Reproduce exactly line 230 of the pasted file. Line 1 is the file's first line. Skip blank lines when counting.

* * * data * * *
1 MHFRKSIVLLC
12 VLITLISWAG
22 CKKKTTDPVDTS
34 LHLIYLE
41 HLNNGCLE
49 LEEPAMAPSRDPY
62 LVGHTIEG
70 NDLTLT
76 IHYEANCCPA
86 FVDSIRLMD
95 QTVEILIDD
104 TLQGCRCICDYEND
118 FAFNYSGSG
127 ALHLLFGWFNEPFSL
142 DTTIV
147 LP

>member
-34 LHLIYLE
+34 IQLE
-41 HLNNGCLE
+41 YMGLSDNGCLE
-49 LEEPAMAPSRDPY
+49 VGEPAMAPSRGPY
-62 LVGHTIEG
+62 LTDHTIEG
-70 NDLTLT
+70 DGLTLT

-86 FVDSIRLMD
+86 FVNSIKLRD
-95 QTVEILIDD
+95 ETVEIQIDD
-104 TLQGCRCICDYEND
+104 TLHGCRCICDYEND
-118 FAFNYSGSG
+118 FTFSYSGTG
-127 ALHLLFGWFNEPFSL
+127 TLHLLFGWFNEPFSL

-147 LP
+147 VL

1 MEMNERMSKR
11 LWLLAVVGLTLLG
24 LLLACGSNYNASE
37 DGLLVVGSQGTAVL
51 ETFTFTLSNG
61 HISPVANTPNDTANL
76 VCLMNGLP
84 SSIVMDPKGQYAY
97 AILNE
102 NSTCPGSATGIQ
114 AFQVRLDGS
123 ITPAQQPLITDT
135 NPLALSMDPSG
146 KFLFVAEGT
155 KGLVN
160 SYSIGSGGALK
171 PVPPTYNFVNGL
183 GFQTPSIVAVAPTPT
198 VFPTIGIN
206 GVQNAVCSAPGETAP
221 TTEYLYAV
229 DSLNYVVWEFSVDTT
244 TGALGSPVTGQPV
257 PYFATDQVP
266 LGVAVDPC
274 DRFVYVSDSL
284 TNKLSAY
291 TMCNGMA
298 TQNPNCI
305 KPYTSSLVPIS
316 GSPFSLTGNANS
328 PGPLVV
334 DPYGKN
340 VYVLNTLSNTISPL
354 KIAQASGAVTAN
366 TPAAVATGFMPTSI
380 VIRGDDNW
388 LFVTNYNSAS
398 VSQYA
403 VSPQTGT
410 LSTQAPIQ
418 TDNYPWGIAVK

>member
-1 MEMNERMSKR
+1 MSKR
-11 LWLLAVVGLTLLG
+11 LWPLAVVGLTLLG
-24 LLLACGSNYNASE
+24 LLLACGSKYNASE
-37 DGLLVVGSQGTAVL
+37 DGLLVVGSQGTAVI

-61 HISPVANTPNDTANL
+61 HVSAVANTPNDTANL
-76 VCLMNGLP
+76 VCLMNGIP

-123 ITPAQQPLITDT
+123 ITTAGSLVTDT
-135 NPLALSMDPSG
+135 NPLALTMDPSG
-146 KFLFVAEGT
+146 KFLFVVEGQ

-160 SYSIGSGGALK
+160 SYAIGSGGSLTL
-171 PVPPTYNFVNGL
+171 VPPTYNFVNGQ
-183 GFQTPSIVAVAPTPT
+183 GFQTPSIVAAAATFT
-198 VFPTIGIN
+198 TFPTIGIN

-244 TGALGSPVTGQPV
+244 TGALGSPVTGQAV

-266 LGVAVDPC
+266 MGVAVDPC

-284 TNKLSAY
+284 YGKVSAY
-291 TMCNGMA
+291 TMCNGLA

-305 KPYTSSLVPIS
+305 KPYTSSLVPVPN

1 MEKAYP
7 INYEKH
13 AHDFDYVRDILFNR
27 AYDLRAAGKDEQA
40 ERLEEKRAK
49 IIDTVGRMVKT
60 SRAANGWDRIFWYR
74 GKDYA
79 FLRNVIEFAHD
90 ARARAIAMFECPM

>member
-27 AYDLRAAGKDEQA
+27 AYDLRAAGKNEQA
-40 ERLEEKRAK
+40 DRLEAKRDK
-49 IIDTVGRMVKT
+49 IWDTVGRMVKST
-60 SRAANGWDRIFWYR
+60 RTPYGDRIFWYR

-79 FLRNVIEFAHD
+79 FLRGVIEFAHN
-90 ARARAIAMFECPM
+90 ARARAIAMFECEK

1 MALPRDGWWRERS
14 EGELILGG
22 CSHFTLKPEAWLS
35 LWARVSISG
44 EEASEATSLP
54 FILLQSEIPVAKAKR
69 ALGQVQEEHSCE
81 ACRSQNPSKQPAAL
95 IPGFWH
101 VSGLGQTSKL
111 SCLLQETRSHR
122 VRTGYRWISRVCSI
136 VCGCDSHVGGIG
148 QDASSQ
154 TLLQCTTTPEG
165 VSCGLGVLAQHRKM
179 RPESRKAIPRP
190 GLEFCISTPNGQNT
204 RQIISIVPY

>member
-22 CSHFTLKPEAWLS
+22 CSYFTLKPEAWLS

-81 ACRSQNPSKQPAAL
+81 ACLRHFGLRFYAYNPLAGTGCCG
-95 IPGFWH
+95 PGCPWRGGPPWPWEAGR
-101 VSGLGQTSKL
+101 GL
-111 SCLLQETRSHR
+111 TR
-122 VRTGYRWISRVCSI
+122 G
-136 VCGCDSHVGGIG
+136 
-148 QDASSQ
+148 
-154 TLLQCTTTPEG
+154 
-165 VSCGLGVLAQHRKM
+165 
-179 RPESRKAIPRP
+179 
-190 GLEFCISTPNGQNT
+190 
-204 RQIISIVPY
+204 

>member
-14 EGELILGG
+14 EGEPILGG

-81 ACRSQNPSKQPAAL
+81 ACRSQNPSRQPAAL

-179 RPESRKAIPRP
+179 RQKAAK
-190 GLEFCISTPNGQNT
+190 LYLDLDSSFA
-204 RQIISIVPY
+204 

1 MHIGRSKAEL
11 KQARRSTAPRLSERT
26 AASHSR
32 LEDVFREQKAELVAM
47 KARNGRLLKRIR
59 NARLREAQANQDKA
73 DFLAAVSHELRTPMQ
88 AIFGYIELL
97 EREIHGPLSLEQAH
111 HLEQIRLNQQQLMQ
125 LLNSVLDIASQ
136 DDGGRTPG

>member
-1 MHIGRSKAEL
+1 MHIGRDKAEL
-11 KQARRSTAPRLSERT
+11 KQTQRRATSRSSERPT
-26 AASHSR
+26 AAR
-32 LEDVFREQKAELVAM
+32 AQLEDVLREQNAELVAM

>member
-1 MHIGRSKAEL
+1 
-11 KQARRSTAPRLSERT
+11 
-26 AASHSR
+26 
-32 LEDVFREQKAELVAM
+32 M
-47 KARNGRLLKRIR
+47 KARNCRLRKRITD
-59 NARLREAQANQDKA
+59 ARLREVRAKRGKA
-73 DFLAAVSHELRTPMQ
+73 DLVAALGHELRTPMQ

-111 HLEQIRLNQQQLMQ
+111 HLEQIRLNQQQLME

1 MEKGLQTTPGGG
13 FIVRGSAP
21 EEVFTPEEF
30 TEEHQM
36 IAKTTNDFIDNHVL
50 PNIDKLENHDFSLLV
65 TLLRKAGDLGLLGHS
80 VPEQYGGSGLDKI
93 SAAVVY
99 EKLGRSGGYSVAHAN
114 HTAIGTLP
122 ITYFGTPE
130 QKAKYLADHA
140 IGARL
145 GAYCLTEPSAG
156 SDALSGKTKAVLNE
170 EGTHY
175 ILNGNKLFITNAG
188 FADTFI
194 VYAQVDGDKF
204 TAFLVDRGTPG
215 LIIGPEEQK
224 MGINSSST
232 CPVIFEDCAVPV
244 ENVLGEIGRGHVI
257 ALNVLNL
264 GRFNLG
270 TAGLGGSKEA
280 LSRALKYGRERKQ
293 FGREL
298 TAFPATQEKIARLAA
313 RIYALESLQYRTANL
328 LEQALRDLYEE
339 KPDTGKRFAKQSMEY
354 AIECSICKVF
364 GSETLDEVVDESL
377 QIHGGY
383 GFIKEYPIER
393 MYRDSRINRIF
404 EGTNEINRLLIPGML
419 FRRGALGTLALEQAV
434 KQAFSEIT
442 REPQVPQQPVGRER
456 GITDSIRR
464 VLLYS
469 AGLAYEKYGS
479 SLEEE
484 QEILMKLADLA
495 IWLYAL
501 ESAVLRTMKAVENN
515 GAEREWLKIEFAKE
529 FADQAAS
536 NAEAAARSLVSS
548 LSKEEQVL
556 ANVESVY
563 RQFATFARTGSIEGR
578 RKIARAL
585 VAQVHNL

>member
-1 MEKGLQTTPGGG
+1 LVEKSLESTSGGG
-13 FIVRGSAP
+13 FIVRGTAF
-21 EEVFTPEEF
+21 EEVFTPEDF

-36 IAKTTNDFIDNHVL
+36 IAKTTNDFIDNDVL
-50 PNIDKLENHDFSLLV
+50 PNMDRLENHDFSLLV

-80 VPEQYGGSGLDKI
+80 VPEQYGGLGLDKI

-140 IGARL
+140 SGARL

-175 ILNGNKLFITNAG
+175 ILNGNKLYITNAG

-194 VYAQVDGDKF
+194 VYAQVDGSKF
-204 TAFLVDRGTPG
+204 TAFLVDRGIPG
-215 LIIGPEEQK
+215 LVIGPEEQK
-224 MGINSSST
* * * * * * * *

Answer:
+47 KARNCRLRKRITD